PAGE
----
Genetic remnants of viruses that are naturally present in the human genome could affect the development of neurodegenerative diseases. Researchers at DZNE come to this conclusion on the basis of studies on cell cultures. They report on this in the journal Nature Communications. In their view, such “endogenous retroviruses” could contribute to the spread of aberrant protein aggregates – hallmarks of certain dementias – in the brain. Thus, these viral relicts would be potential targets for therapies.
It has been suspected for some time that viral infections contribute to the genesis and development of neurodegenerative diseases. Laboratory studies by DZNE scientists now suggest a mechanism that, although related to viruses, does not require infection by external pathogens. According to this study, the culprits would be “endogenous retroviruses” that are naturally present in the human genome.
“During evolution, genes from numerous viruses have accumulated in our DNA. Most of these gene sequences are mutated and normally muted,” explained Ina Vorberg, research group leader at DZNE and a professor at the University of Bonn. “However, there is evidence that endogenous retroviruses are activated under certain conditions and contribute to cancer and neurodegenerative diseases. Indeed, proteins or other gene products derived from such retroviruses are found in the blood or tissue of patients.”
Experiments with Tau Aggregates
Vorberg followed this trail together with colleagues from Bonn and Munich. Using cell cultures, the researchers simulated the situation in which human cells produce certain proteins from the envelope of endogenous retroviruses. Specifically, this involved HERV-W and HERV K – both viruses are present in the human genome but are usually dormant. However, studies indicate that HERV-W is activated in multiple sclerosis and HERV-K in the neurological disease “amyotrophic lateral sclerosis” (ALS) and in frontotemporal dementia (FTD). Now, Vorberg’s team found that the viral proteins facilitate the transport of so-called tau aggregates from cell to cell. Tau aggregates are tiny protein clumps that occur in the brains of people affected by certain neurodegenerative diseases – these include Alzheimer’s disease and FTD.
“Certainly, conditions in the brain are much more complex than our cellular model system can replicate them. Nevertheless, our experiments show that endogenous retroviruses can influence the spread of tau aggregates between cells,” Vorberg said. “Endogenous retroviruses would thus not be triggers of neurodegeneration, but could fuel the disease process once it is already underway.”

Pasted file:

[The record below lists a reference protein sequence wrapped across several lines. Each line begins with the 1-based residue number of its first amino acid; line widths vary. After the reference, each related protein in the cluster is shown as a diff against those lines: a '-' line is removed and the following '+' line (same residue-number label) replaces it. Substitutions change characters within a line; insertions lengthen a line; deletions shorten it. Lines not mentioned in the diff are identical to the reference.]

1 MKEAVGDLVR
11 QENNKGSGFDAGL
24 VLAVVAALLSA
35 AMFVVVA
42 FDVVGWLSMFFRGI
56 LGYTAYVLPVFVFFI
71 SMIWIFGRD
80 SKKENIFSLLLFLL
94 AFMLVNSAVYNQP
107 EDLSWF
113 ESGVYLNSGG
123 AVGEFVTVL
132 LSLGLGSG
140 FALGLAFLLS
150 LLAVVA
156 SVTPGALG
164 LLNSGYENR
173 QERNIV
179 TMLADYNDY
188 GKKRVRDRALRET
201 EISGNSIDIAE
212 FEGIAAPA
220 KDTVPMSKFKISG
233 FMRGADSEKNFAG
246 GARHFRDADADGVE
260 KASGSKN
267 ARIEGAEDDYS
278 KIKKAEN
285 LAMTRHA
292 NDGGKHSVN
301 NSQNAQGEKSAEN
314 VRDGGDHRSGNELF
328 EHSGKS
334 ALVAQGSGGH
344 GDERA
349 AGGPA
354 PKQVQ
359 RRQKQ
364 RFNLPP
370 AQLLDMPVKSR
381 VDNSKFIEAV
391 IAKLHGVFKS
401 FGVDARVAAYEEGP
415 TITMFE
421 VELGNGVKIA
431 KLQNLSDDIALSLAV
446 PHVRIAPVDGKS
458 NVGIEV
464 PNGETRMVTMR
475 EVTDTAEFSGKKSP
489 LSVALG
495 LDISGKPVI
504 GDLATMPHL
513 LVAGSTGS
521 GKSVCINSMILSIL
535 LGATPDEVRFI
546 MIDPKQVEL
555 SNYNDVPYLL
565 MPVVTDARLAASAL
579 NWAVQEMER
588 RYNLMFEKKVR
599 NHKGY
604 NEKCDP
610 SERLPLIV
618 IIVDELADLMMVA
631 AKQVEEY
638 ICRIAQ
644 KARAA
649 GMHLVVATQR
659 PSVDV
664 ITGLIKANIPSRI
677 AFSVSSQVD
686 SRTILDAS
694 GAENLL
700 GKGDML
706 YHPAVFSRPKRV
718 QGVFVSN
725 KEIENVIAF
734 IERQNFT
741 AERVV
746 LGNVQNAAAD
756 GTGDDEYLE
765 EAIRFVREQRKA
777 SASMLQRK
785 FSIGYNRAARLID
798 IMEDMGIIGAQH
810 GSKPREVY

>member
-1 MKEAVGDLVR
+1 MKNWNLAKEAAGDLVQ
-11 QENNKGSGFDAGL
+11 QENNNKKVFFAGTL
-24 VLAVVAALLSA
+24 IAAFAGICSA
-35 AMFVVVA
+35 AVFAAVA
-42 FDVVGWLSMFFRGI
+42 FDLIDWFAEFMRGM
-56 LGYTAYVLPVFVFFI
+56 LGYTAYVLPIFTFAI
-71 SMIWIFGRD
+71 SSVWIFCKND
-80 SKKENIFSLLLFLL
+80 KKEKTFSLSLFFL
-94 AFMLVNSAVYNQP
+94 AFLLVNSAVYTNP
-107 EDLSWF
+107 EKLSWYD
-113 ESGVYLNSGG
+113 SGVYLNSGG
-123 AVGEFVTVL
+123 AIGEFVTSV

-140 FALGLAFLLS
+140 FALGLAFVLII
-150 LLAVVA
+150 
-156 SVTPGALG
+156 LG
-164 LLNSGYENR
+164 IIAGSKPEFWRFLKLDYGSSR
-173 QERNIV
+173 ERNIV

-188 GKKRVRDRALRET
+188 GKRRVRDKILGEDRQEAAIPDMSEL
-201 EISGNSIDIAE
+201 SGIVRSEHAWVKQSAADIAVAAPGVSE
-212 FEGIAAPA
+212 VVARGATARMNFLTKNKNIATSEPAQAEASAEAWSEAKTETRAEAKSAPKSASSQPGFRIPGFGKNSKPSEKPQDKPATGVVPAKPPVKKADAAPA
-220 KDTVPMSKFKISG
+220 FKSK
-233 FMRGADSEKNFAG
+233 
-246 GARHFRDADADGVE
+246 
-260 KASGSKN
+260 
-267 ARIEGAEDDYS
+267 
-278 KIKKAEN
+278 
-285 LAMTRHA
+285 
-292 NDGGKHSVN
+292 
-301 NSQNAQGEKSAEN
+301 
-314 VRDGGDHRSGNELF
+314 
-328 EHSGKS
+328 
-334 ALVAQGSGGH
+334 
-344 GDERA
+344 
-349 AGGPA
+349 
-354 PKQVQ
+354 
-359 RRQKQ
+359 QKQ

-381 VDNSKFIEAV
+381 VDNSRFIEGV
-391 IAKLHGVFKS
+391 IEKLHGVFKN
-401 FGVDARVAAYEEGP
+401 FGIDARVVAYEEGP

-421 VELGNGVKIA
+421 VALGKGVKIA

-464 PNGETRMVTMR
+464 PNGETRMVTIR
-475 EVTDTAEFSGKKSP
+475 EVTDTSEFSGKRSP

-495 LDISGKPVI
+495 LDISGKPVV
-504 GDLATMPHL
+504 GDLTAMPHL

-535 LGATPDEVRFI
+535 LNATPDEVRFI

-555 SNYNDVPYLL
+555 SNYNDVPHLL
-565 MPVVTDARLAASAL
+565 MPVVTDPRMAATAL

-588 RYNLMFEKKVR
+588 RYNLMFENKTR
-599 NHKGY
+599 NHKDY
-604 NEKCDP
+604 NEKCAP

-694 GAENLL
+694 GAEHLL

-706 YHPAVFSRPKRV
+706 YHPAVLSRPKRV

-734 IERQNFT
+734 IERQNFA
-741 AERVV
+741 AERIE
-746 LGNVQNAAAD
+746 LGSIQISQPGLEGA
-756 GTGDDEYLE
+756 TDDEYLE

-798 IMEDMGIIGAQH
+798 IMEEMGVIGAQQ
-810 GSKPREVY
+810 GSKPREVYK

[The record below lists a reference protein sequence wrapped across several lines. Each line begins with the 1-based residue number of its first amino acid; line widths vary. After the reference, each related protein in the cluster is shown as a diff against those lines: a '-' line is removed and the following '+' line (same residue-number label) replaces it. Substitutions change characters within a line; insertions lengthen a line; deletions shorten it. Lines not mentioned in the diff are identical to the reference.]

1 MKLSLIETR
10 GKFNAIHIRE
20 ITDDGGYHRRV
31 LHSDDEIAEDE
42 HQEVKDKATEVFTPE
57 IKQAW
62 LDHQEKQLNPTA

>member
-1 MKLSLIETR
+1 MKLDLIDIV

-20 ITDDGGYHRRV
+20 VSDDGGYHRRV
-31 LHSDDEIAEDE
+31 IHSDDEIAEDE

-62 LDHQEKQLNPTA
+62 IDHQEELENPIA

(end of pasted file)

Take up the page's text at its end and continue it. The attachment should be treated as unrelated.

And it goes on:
Viral Transport Mediators
The current research and earlier studies by Vorberg’s team suggest that viral proteins serve as transport mediators for tau aggregates because they insert into the cell membrane and into the membrane of so-called extracellular vesicles: These are small fat bubbles that are naturally secreted by cells.
“For the transport of tau aggregates from cell to cell, we see two pathways in particular. Transfer between cells that are in direct contact, and transport within vesicles that act as cargo capsules, so to speak, and pass from one cell to another to eventually merge with it,” Vorberg explained. “In both scenarios, membranes have to fuse. Proteins from the envelope of viruses can promote this process. That’s because many viruses are adapted to fuse with host cells. This happens by means of special proteins that viruses carry on their surfaces. If precisely these proteins are incorporated into the cell membrane and the membrane of extracellular vesicles, it is understandable that the tau aggregates then spread more easily.”
Starting Points for Therapy
In the course of the natural aging process, the regulation of genes can change – originally “dormant” endogenous retroviruses could be “awakened” as a result. Indeed, the symptoms of most neurodegenerative diseases do not manifest until older age. This raises two conceivable approaches to therapy.
“On the one hand, one could try to specifically suppress gene expression, that is, to inactivate the endogenous retroviruses again. That would get to the root of the problem,” Vorberg said. “But you could also start elsewhere and try to neutralize the viral proteins – for example, with antibodies.”
Searching for Antibodies
In the opinion of the researchers, it is likely that dementia patients with tau aggregates carry increased amounts of such antibodies. If it were possible to isolate these and reproduce them using biotechnological methods, it might be possible to develop a passive vaccine. Thus, in collaboration with DZNE colleagues in Berlin and Bonn, Vorberg’s team aims to specifically search for such antibodies in patients. In addition, the scientists are considering antiviral drugs. In cell culture, they have already found that such agents can actually stop the spread of protein aggregates.
“This is another approach we intend to pursue,” said Vorberg.